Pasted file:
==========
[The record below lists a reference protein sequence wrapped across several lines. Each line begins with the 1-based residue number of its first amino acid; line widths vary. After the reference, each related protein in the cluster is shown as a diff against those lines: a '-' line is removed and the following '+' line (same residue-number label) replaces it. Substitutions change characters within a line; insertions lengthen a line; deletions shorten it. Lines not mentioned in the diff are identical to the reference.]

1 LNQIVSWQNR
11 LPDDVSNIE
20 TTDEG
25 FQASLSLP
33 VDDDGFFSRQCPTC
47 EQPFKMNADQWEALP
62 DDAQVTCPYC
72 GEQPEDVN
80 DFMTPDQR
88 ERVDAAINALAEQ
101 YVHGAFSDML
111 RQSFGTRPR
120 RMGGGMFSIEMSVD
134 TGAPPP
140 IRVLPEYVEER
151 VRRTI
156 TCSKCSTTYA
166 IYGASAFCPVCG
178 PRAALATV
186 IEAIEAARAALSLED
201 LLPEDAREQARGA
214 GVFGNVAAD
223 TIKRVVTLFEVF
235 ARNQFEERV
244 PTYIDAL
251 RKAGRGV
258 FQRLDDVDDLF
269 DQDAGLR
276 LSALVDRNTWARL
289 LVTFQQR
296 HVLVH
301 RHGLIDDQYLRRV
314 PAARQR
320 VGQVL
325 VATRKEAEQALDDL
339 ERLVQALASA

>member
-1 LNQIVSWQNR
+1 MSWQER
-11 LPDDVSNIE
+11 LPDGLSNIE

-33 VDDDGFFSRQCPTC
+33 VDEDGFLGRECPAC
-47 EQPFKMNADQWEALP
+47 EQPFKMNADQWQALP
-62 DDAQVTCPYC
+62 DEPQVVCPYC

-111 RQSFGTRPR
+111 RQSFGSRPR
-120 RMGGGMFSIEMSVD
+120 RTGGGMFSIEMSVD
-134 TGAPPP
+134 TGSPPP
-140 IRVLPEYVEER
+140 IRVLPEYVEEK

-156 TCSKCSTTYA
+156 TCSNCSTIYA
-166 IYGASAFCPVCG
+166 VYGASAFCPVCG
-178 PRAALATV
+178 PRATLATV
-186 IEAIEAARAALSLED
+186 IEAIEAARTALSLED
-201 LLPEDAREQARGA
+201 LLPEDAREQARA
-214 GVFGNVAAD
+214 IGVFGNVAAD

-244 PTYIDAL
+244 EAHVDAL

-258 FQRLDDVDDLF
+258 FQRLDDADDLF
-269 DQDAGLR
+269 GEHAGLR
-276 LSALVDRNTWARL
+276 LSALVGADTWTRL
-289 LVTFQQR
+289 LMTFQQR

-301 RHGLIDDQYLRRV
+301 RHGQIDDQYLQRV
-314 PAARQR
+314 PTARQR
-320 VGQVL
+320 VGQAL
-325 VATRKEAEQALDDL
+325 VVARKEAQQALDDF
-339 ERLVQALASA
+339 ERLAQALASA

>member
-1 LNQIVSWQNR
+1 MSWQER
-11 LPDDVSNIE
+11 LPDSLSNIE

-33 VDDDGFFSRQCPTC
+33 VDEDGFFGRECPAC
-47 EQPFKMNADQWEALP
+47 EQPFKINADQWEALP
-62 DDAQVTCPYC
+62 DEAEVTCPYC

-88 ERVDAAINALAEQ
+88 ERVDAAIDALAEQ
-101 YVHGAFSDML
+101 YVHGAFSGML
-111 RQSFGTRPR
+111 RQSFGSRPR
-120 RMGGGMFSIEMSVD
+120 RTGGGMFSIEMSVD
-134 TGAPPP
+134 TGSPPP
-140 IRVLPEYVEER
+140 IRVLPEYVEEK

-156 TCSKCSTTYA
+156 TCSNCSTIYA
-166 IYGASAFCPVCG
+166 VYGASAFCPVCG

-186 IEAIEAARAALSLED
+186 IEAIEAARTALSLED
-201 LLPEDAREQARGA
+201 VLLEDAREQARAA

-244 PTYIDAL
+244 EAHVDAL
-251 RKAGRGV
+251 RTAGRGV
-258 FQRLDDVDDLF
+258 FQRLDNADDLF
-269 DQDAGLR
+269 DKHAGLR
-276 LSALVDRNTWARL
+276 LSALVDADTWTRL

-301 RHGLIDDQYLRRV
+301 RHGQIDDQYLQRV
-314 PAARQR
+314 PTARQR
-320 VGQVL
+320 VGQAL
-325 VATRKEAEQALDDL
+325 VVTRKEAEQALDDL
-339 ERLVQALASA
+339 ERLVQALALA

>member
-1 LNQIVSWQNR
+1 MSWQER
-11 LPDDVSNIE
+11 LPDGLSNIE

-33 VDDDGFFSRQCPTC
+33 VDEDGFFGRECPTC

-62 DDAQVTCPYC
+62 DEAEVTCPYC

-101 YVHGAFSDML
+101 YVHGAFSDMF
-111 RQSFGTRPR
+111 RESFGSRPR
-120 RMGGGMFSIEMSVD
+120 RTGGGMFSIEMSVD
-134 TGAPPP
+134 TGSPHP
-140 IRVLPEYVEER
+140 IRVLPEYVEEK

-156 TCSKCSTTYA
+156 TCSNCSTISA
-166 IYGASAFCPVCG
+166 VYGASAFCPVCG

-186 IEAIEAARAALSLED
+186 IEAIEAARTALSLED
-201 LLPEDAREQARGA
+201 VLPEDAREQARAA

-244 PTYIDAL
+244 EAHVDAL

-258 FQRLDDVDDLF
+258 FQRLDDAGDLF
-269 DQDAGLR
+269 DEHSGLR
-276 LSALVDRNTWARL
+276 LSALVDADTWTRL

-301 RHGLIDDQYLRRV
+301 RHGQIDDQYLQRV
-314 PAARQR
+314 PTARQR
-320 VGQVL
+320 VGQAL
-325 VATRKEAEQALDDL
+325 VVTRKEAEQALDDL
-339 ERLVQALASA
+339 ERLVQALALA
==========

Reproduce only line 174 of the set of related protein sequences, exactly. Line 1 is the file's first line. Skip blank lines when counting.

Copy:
+276 LSALVDADTWTRL